In surveys last week, this is what America told Rasmussen Reports...
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When tracking President Trump’s job approval on a daily basis, people sometimes get so caught up in the day-to-day fluctuations that they miss the bigger picture. To look at the longer-term trends, Rasmussen Reports compiles the numbers on a full-month basis, and the results for Trump’s presidency can be seen in the graphics below.
Support for more gun control is down from last year’s all-time high, and one-in-four voters with guns in their household have added one in the past six months.
The Rasmussen Reports daily Presidential Tracking Poll for Friday shows...
When it comes to the violent anti-police protests that continue in several major cities, most voters are sure of this: President Trump sides with the cops, while Democratic leaders line up with the protesters.
Likely Democratic nominee Joe Biden still holds a slight lead over President Trump in the latest Rasmussen Reports’ weekly White House Watch survey.
Support for mail-in voting is eroding amidst reports of problems and irregularities, but fewer voters are prepared to delay the upcoming presidential election because of the coronavirus.
The Rasmussen Reports Immigration Index for the week of July 26-30, 2020 fell to 102.3 from 104.7 the week before as President Trump further restricts access to foreign workers to help Americans get back to work.
Voters strongly agree with President Trump’s decision to end an Obama-era regulation intended to push low-income housing into more affluent neighborhoods in the name of racial diversity.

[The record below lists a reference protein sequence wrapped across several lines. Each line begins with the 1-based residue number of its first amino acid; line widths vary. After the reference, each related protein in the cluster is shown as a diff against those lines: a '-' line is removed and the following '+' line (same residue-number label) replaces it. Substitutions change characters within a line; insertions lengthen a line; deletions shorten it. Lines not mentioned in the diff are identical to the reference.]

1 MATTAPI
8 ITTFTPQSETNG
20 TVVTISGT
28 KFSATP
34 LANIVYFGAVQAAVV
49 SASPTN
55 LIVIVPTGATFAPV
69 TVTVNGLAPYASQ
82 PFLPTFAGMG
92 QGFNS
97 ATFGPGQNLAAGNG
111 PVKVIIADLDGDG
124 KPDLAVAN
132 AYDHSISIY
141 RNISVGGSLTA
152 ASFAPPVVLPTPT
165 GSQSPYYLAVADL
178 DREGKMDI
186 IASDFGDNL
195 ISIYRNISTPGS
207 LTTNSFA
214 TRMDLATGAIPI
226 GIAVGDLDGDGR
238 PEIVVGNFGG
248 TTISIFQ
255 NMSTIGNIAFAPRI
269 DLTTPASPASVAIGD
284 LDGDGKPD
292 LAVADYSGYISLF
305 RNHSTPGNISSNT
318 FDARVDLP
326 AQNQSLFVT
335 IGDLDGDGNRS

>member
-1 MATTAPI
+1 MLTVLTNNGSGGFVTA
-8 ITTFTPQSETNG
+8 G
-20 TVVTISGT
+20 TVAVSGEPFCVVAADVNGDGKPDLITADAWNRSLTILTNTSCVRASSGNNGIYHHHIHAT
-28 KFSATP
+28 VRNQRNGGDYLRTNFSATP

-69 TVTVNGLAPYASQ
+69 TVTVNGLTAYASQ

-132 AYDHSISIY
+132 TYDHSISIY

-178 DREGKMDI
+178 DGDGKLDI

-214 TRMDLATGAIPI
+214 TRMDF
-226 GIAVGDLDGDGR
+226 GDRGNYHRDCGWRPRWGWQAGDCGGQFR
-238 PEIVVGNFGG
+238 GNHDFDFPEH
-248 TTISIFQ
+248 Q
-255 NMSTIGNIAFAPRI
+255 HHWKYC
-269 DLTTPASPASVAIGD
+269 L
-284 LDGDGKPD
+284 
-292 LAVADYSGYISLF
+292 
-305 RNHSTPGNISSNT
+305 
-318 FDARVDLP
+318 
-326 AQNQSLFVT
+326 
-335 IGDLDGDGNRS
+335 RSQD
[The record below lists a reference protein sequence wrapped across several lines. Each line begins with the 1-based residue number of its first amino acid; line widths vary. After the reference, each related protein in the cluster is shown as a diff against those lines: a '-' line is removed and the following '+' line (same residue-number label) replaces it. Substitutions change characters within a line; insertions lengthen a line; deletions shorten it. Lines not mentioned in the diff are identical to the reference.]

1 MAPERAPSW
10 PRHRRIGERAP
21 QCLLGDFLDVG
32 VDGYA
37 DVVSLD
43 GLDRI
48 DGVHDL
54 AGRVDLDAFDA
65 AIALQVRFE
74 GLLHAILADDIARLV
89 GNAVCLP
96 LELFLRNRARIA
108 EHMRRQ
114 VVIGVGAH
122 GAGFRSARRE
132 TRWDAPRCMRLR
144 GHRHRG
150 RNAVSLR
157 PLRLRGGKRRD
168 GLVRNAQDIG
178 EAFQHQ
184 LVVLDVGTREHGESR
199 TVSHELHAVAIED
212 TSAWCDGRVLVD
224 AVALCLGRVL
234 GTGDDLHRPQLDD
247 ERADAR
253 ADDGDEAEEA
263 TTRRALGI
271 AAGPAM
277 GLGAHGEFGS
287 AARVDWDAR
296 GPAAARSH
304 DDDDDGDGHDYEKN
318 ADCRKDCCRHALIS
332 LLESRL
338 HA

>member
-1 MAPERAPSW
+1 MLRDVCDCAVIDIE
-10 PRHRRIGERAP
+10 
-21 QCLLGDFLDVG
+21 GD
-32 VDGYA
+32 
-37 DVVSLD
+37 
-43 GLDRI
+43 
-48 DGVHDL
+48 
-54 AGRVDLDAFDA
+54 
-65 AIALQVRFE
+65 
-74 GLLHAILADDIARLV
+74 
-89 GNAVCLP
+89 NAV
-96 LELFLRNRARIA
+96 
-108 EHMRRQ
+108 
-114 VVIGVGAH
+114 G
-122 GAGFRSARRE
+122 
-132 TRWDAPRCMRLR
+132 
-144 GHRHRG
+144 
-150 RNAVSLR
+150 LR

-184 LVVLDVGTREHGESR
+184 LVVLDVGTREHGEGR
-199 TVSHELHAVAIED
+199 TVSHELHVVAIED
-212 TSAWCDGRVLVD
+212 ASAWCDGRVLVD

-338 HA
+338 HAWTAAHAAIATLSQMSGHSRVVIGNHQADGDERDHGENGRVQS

Twenty-six percent (26%) of Likely U.S. Voters think the country is heading in the right direction, according to a new Rasmussen Reports national telephone and online survey for the week ending July 30, 2020.
Most voters view the ongoing violent protests against police as primarily criminal in nature and think they will only make the criminal justice system in America worse.
Voters think big city leaders in places like Portland and Seattle where violent protests have gone on for weeks are bringing the violence on themselves, with most reporters cheering on the protesters.
Voters remain skeptical of the job Congress is doing, with one-out-of-three pleased with the congressional representation they have.
U.S. voters think China is chiefly to blame for the coronavirus, and most now believe the Chinese should pay at least some of the global costs of the pandemic.
Most voters approve of President Trump’s decision to use federal agents to fight the growing violent crime in some major cities. They also believe many of these cities bring the criminal problems onto themselves.
Voters in both major parties are getting more enthusiastic about a Trump-Biden presidential matchup in November.
Opposition is growing to efforts by the political left to defund the police, with most Americans convinced that such a move will lead to more violent crime.
Voters still think most news reporters are biased and will continue to help Joe Biden a lot more than President Trump in their coverage of the presidential campaign.
Following the high-profile resignation of a New York Times opinion page editor, most voters are eager to find fair and balanced media coverage but think the majority of news organizations these days are politically biased.
The U.S. Supreme Court’s recent “faithless elector” decision focuses attention once again on the Electoral College’s role in presidential elections. Just over half of voters are ready to set the Founding Fathers’ Electoral College aside.